Here's the list I keep on my board. It began as a conversation about the things we humans, and all living things, are consumed with: procreation and survival. Then I started writing things into the list that came up in class. A couple of the topics came from people who said that something would be a good thing to write about, like what can we depend on? Now, students turn to the list for ideas which, ironically, were theirs in the first place. Life be good.

Topics for poems, stories, essays, plays, songs, raps, etc.: the street, one-eyed kittens, procreation, sex, mysteries, problems, change, the unknown, death, rhythm in the brain, the human condition, El Dorado, if I were king, fountain of youth, Utopia, religion (God, myth, etc.), beauty, goodness, love, family, how we are influenced, if it's true it's true for me, are we our brother's keeper?, chillin', trippin', what can we depend on?, after death we're remembered for a while and then what?

(I guess that depends on what our baby daddy momma sister baby baby remembers to pass along about us.)

Melanie

Monday, March 07, 2005

essaying

I notice that in the syndicated comic strip "For Better or Worse," the little family of Michael and Deanna and their two little children shows mostly the negative. All it seems we ever see of them is their stress and distress. I fear that my blog too often follows that same theme of stress and distress. The stress and distress is a given that I don't have to write so much about anymore.
Instead, I want to focus on the joys. And there are joys. And there are successes. Big successes. And interestingly, the successes are many in first period, that rough class that has caused such grief, the class I used to dread. What I've found out is that what I have is a room full of stories and the thing is, I just have to treat them like people with stories, and writers who want to tell their stories, and not subjugate them. They have responded to this.
Maybe it would be nice to feature one class a week in the blog. I could write every day for the week about the progress they make.
Last week, for example, here's how it went. I began the week with a plan to have a finished polished essay by Friday. We started out Monday by adding to the running list of possible topics for writing that I keep on the board (I'll try to remember to copy the list and type it in tomorrow). I read a few things from the newspaper, short articles that depicted the variety in our interesting human race (I'll try to remember to bring them for tomorrow, too) and then I read a Debarry essay from the Times-Picayune aloud. That guy's good. The essay was about how he was standing in line at a drug store and saw a teenage girl buying a pregnancy test, and what that made him think of. I gave a little talk about how the essay is their chance to express their thoughts and that it can begin anywhere. I told them that I want them to take the experiences in their lives and put them in the bigger picture of the entire human race. I told them that their human experiences are mutual and global. Something like that.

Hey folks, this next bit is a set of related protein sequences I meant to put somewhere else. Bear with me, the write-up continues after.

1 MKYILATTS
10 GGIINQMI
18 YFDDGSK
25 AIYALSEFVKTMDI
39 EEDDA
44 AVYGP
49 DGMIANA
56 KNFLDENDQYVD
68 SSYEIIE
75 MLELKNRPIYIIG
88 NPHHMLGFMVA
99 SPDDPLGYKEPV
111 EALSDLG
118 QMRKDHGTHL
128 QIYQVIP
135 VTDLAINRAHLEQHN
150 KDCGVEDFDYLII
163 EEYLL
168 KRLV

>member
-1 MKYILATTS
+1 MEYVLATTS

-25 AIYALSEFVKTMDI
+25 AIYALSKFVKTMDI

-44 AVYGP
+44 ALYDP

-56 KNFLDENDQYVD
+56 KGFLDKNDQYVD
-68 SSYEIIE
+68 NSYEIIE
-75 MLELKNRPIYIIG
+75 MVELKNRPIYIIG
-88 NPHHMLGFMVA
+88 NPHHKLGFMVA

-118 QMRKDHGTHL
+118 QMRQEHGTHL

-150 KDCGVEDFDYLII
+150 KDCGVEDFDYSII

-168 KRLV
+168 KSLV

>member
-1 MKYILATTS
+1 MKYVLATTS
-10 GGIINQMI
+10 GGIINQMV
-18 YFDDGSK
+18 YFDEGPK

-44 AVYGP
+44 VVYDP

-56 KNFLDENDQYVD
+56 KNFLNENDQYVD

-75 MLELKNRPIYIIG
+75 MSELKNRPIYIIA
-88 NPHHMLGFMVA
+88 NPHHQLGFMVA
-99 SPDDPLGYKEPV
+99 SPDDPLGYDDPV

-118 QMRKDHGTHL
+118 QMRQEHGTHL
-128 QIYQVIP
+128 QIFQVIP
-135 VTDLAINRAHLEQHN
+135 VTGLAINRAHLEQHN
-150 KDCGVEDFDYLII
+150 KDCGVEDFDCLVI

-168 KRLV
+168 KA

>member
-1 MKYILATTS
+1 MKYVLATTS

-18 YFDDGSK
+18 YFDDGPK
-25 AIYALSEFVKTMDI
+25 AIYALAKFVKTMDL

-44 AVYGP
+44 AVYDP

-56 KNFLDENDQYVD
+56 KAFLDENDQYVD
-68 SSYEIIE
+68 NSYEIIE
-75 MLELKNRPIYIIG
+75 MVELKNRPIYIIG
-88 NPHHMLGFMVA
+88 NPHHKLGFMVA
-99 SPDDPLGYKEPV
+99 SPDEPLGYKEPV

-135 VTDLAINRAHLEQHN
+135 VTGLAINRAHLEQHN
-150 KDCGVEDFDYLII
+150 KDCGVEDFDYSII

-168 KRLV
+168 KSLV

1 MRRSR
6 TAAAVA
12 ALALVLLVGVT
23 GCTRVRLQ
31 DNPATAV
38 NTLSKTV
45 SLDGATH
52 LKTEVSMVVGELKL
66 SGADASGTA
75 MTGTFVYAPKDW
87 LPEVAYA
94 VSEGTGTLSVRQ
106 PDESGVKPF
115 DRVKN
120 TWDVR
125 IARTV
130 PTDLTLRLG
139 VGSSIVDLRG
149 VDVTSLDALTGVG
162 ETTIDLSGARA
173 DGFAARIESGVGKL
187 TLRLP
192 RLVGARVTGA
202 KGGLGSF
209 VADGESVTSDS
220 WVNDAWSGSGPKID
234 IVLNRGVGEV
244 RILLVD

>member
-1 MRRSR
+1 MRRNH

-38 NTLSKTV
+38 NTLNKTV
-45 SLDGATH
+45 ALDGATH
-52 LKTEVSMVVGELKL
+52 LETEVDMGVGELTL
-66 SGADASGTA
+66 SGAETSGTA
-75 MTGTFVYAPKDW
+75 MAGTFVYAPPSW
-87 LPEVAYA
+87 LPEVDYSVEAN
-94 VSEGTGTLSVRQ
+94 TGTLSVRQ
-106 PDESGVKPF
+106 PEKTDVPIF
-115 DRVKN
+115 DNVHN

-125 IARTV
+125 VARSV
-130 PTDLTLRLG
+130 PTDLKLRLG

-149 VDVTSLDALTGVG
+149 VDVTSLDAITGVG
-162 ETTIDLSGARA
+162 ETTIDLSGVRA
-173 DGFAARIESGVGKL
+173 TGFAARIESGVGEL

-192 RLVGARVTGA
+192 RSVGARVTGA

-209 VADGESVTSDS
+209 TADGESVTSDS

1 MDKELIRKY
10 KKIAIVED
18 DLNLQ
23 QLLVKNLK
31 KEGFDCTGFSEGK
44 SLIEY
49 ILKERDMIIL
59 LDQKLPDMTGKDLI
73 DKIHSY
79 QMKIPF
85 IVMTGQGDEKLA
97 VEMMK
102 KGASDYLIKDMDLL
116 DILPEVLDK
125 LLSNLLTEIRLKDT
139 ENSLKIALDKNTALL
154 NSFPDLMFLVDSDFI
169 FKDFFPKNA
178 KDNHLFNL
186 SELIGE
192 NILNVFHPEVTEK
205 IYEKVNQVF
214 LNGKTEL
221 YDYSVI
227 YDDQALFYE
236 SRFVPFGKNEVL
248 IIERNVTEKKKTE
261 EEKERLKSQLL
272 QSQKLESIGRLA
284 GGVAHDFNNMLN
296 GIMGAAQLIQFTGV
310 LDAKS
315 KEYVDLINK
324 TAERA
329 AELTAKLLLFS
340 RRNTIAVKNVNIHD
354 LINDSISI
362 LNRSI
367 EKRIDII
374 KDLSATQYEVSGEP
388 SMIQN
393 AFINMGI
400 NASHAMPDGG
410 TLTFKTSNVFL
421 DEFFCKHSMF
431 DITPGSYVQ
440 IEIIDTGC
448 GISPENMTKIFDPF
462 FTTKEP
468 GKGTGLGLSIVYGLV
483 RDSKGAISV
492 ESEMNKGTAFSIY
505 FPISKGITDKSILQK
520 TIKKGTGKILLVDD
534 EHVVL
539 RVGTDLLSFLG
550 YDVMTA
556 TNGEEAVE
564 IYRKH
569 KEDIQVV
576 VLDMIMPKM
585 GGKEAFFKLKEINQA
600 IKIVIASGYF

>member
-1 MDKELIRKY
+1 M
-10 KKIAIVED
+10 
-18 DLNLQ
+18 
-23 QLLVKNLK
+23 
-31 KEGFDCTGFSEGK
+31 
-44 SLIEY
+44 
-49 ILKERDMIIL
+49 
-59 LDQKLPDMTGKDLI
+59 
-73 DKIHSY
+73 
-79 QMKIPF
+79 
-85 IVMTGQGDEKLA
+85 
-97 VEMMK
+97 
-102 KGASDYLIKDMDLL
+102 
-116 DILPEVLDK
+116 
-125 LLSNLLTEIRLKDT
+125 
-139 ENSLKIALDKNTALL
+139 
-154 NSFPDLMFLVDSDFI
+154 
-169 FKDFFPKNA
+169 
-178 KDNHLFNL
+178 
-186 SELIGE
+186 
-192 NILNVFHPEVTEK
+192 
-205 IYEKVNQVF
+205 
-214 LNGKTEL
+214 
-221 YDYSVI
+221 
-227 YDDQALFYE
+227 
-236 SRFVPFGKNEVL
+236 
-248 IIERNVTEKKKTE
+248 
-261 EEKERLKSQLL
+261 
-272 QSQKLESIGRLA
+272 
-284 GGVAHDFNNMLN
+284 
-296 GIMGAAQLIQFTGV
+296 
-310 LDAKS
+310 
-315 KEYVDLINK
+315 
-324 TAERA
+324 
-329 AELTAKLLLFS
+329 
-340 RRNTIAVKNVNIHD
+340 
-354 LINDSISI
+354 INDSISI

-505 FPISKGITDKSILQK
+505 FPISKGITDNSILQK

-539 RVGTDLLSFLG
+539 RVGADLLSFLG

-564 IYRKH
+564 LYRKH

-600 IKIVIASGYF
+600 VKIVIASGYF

It's always hard for them to get started, just like it is for the rest of the real writers in the world. They had to talk a little and walk around, play the radio, sharpen their pencils, talk a little more, etc., all those things we do while our sub-conscious is working on the problem. By the end of that first day most of them had an idea what they'd like to write about. For the rest of the week we just continued working on these essays. I required that the essay be at least 400 words, but that's about it for requirements, and I only do that because I think they really do need some idea about what's expected length-wise. Also, it helps them decide upon a subject and thesis because the subject and thesis have to be broad enough to write 400 words about, and not bs words.
As the week went on and they progressed with their essays they came to me for conferencing whenever they needed to. They use me a lot in this way. I believe the key to helping students with their progress as essayists is for me to read their essays as a reader and not as a teacher. And I tell them so. That way I can stop and respond as a reader, like to say something's interesting or I hope you're going to pursue that line of thinking, etc. Then I can be a teacher and help them figure out how they can remedy their problems.
By the end of the week, half the people had written three drafts, though I only required two. They wanted their work to be right, not because of me, not because of a grade, but because they want to be writers.
More tomorrow.

Melanie


Sunday, March 06, 2005

gratitude

I know I've been spotty about writing here these last couple of months. I'm curious about why that is, but I don't feel like thinking about that right now. Instead, I was writing in my journal yesterday and what I wrote is what I want to include here.